Federal and state officials moved to strengthen the new online health exchanges, which have proven inadequate to handle a flood of consumer inquiries.

The World

Berlusconi says he will support government

By Jim Yardley

The backing of Silvio Berlusconi’s People of Freedom Party allowed the prime minister, Enrico Letta, to win a confidence vote.

Police identity checks are upheld in France

By Elaine Ganley

A French court rejected claims that police identity checks on 13 people from minority groups were racist.

UN calls on Syria to allow urgent humanitarian aid

By Edith M. Lederer

The council addressed what it described as ‘‘the significant and rapid deterioration of the humanitarian situation in Syria.”

Editorial & Opinion

alex beam

Alan Dershowitz takes the stand

Alan Dershowitz is a noted defense attorney and Harvard law professor.

By Alex Beam

Dershowitz, the Harvard law professor, has a new book out and isn’t one for false humility.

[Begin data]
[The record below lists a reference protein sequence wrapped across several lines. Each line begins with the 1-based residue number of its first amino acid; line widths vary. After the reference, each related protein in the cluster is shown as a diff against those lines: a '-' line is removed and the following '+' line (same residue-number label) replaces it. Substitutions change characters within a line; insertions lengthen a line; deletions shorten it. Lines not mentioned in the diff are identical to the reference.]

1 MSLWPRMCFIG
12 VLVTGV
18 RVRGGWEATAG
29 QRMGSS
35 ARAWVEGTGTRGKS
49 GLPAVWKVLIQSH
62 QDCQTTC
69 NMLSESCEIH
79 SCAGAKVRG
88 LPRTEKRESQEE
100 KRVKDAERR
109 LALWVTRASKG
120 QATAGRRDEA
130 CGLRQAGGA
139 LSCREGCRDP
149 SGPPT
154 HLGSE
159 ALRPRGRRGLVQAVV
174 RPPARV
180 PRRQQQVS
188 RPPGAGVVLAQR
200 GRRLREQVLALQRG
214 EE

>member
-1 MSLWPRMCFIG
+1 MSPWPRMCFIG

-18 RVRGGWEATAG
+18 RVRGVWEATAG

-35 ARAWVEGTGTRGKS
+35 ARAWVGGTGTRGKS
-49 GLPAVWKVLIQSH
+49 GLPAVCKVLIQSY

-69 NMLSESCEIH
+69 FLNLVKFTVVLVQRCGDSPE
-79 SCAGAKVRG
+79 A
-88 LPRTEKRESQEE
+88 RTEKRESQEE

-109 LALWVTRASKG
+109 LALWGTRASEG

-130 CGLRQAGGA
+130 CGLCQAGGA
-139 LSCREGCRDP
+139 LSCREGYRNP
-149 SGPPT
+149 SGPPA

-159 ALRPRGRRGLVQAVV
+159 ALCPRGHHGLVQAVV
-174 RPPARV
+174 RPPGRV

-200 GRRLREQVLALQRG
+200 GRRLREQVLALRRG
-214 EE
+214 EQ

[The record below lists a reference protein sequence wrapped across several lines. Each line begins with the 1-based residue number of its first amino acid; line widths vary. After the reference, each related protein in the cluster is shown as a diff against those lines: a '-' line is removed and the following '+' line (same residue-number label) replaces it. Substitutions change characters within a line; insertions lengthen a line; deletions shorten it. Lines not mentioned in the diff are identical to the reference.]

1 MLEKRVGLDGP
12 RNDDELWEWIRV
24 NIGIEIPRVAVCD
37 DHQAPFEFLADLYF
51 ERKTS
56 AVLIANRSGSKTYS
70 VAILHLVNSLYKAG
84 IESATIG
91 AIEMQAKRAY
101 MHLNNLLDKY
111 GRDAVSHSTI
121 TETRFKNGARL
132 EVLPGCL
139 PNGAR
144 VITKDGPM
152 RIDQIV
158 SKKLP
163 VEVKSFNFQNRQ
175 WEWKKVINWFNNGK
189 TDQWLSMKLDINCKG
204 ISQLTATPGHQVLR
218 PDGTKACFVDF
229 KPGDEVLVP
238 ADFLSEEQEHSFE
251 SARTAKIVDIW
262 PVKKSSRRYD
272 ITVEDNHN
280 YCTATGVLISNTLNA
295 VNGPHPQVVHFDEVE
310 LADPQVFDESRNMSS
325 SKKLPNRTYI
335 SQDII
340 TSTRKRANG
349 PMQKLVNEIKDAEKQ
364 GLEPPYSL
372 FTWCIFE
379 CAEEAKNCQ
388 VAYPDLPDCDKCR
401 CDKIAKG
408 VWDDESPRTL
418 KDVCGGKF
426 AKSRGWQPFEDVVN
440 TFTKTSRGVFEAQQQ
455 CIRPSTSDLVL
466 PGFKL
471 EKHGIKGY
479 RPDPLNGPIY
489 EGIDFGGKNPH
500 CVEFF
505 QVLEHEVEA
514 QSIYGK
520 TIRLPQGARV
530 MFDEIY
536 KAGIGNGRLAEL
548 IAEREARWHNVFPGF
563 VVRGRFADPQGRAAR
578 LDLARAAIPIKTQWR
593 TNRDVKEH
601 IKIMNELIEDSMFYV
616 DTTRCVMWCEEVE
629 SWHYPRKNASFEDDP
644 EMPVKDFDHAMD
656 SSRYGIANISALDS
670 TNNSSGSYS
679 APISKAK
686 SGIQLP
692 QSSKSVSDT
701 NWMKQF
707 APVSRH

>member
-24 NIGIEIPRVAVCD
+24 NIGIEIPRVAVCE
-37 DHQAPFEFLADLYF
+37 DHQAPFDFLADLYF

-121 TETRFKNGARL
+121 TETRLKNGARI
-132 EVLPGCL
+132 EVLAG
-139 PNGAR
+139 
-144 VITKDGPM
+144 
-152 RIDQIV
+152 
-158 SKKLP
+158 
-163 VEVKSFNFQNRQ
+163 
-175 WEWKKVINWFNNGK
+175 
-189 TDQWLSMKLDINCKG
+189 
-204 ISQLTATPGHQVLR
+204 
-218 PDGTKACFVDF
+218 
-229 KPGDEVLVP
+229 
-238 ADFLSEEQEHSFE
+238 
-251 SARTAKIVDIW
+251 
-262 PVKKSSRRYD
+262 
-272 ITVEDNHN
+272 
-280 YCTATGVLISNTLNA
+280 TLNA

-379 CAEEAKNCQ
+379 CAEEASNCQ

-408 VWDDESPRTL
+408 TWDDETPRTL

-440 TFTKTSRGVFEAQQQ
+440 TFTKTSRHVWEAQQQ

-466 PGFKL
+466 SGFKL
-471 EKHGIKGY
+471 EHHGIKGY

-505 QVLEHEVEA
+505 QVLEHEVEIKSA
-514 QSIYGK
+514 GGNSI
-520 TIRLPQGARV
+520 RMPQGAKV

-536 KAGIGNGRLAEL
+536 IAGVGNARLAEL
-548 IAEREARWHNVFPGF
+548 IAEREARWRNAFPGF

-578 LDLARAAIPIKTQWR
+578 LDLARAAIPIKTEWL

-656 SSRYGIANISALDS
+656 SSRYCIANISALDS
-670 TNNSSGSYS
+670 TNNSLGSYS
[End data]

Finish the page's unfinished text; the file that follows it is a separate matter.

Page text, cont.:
JOAN VENNOCHI

National GOP could be an albatross for Charlie Baker

By Joan Vennochi

The gubernatorial candidate faces a tough road as a Republican in a state dominated by Democrats.

EDWARD L. GLAESER

Thinking outside the city limits

By Edward L. Glaeser

The natural first step is for the next mayor to form a collaborative regional agency aimed at attracting businesses.

Metro

Mass. gaming panel drops investigator

By Mark Arsenault

A former Bally casino executive helping to investigate casino applicants for Massachusetts was himself investigated by New Jersey regulators.

Yvonne Abraham

Laboring over a political position

By Yvonne Abraham

Aw, come on, Marty Walsh. I just got done telling people there was more to you than the labor thing.

Government shutdown ill-timed in Salem

Julie Arrison (bending over table) and Joe Paluzzi volunteered to assist tourists in Salem on Wednesday.

By Peter Schworm

The standoff closed the visitor center during a month where more than 250,000 visit the historic city.

More Stories

State trooper charged in fatal crash suspended without pay

By Martin Finucane and John R. Ellement